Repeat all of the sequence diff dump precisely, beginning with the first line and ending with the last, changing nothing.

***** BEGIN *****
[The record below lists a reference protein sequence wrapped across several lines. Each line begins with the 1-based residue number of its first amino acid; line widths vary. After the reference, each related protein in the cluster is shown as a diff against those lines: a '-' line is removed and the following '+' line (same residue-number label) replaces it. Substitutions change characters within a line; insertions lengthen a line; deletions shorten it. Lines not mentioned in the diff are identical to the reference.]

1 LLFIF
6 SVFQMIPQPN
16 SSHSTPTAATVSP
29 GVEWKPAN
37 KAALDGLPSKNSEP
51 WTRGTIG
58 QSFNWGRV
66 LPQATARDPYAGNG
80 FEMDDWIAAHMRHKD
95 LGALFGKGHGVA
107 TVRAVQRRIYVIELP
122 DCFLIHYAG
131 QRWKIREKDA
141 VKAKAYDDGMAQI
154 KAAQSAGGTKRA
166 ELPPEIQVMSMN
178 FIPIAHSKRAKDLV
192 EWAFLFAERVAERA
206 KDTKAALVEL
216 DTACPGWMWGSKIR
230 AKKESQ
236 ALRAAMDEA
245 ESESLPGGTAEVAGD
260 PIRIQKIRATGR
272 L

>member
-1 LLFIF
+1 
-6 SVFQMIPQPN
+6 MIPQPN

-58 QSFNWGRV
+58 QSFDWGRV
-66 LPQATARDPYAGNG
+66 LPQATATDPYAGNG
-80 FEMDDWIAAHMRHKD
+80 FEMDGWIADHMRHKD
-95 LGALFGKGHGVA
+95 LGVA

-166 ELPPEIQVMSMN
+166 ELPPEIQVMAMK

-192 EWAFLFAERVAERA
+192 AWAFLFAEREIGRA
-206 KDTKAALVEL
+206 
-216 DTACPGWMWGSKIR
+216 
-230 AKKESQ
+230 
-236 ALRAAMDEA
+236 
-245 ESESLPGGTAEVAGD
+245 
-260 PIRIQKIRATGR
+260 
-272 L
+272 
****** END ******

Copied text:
[The record below lists a reference protein sequence wrapped across several lines. Each line begins with the 1-based residue number of its first amino acid; line widths vary. After the reference, each related protein in the cluster is shown as a diff against those lines: a '-' line is removed and the following '+' line (same residue-number label) replaces it. Substitutions change characters within a line; insertions lengthen a line; deletions shorten it. Lines not mentioned in the diff are identical to the reference.]

1 LLFIF
6 SVFQMIPQPN
16 SSHSTPTAATVSP
29 GVEWKPAN
37 KAALDGLPSKNSEP
51 WTRGTIG
58 QSFNWGRV
66 LPQATARDPYAGNG
80 FEMDDWIAAHMRHKD
95 LGALFGKGHGVA
107 TVRAVQRRIYVIELP
122 DCFLIHYAG
131 QRWKIREKDA
141 VKAKAYDDGMAQI
154 KAAQSAGGTKRA
166 ELPPEIQVMSMN
178 FIPIAHSKRAKDLV
192 EWAFLFAERVAERA
206 KDTKAALVEL
216 DTACPGWMWGSKIR
230 AKKESQ
236 ALRAAMDEA
245 ESESLPGGTAEVAGD
260 PIRIQKIRATGR
272 L

>member
-1 LLFIF
+1 
-6 SVFQMIPQPN
+6 MIPQPN

-58 QSFNWGRV
+58 QSFDWGRV
-66 LPQATARDPYAGNG
+66 LPQATATDPYAGNG
-80 FEMDDWIAAHMRHKD
+80 FEMDGWIADHMRHKD
-95 LGALFGKGHGVA
+95 LGVA

-166 ELPPEIQVMSMN
+166 ELPPEIQVMAMK

-192 EWAFLFAERVAERA
+192 AWAFLFAEREIGRA
-206 KDTKAALVEL
+206 
-216 DTACPGWMWGSKIR
+216 
-230 AKKESQ
+230 
-236 ALRAAMDEA
+236 
-245 ESESLPGGTAEVAGD
+245 
-260 PIRIQKIRATGR
+260 
-272 L
+272 